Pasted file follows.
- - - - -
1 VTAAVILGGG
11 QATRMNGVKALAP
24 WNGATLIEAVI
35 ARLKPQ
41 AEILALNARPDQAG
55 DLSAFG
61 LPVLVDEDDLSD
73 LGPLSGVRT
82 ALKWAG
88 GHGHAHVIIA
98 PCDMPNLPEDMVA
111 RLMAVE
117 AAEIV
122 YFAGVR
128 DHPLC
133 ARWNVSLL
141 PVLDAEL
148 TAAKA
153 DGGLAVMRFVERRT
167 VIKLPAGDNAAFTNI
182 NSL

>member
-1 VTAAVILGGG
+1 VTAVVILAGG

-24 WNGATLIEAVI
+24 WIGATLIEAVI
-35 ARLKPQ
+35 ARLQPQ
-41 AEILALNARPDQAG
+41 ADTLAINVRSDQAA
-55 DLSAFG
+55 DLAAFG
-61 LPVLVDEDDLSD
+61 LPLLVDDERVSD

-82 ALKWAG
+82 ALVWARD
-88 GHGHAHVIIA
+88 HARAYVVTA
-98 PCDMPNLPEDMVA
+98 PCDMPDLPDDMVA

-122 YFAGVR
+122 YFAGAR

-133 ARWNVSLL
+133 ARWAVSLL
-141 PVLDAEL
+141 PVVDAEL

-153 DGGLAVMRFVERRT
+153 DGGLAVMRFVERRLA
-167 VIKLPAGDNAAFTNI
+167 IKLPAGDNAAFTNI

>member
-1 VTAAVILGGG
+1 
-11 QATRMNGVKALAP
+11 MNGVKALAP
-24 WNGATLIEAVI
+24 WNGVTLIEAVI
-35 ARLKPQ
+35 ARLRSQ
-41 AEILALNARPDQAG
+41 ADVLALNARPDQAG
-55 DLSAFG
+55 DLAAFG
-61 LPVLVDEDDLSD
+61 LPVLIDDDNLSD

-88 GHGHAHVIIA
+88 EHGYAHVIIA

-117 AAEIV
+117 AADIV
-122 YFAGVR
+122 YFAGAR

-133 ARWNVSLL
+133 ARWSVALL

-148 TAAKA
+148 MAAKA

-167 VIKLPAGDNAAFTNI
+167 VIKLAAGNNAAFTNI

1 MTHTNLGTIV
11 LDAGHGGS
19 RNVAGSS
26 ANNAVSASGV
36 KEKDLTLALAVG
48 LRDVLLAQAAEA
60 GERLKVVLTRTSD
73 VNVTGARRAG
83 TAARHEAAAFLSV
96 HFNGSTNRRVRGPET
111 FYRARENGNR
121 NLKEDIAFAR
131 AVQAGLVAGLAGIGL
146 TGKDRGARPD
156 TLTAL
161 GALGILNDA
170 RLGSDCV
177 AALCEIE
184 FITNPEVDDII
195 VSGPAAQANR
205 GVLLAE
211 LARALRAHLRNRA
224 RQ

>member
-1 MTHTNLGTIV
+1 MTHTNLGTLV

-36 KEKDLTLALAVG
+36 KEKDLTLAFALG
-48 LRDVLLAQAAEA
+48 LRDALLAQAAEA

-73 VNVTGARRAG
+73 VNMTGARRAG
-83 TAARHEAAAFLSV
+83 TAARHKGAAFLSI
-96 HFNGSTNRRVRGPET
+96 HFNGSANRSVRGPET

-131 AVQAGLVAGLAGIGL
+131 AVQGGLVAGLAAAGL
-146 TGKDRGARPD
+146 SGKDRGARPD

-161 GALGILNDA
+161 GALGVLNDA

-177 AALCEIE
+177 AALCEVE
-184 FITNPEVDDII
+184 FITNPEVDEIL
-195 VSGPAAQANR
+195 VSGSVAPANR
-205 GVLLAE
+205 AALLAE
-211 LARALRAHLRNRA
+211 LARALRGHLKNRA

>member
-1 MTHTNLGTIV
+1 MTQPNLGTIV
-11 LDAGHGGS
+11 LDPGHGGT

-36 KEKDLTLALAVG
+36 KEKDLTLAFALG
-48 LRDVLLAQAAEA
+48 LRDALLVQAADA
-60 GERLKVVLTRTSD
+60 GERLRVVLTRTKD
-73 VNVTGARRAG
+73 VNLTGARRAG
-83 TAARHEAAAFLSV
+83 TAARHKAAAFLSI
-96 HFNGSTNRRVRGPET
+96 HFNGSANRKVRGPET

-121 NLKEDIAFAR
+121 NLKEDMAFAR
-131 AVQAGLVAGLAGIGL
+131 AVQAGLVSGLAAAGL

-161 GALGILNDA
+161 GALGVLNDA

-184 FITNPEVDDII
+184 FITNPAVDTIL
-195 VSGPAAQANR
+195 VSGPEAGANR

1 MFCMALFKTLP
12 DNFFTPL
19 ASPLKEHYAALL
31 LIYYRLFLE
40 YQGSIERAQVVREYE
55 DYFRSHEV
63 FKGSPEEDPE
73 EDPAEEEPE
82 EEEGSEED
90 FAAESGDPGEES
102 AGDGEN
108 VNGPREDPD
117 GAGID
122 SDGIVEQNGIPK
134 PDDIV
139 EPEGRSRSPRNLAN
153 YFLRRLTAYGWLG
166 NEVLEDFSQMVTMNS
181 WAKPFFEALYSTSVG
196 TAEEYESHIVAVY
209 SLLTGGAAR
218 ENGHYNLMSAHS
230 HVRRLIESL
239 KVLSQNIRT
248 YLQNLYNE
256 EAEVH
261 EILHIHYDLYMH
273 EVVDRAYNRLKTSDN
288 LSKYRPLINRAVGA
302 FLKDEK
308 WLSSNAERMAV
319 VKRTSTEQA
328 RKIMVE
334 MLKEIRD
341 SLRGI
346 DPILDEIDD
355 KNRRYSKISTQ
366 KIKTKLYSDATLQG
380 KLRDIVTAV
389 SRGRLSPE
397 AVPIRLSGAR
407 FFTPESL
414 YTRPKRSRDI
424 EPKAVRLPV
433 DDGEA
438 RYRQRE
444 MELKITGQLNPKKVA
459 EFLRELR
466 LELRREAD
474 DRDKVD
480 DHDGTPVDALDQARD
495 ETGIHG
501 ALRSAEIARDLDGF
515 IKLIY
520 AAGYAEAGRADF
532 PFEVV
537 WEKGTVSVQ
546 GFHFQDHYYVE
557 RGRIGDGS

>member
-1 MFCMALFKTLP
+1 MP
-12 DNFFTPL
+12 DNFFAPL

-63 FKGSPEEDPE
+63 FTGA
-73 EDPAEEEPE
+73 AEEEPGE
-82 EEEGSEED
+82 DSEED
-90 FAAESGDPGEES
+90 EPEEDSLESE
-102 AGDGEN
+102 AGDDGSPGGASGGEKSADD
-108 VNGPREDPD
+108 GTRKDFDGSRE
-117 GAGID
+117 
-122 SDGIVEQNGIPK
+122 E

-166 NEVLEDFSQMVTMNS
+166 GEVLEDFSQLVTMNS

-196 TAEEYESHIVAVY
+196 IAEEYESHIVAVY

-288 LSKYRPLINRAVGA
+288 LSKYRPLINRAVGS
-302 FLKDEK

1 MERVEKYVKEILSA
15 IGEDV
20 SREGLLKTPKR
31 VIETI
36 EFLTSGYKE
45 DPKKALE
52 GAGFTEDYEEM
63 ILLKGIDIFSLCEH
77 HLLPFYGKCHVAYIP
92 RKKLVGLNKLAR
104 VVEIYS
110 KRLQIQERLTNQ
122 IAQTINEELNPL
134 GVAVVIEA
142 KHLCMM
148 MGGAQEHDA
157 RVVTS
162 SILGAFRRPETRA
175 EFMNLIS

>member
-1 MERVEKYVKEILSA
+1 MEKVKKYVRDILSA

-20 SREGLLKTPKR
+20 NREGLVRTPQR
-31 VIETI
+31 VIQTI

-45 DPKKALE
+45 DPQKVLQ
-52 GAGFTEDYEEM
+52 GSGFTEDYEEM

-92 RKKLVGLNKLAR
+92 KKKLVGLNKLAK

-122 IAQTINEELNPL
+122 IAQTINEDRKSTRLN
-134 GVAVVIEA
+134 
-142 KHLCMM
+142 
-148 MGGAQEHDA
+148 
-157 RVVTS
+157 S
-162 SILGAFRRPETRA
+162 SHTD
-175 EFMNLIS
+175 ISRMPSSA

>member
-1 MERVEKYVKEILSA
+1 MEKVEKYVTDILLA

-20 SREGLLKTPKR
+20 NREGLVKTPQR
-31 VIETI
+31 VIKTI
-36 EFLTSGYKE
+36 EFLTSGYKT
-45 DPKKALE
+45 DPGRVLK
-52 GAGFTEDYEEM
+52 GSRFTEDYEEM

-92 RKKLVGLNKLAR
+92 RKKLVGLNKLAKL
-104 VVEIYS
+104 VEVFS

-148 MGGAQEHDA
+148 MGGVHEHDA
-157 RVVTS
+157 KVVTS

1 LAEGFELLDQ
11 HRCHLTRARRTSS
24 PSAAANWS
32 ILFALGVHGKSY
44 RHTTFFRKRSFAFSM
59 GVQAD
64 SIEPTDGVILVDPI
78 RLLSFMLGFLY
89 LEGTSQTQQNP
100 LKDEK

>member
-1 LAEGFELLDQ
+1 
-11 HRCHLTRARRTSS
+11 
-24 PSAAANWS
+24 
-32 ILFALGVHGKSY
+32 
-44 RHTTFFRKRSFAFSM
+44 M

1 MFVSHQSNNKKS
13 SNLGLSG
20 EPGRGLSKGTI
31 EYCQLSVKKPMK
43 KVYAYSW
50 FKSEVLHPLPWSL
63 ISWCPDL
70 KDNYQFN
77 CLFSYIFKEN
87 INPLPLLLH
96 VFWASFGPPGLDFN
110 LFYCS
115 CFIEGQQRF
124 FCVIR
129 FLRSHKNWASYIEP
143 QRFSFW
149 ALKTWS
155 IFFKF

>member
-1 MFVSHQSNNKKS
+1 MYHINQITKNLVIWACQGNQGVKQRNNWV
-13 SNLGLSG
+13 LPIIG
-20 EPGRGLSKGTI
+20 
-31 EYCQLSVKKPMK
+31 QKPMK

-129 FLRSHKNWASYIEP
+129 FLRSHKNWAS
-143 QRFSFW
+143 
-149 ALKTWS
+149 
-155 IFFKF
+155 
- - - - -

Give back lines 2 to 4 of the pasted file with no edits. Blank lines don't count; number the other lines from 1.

11 QATRMNGVKALAP
24 WNGATLIEAVI
35 ARLKPQ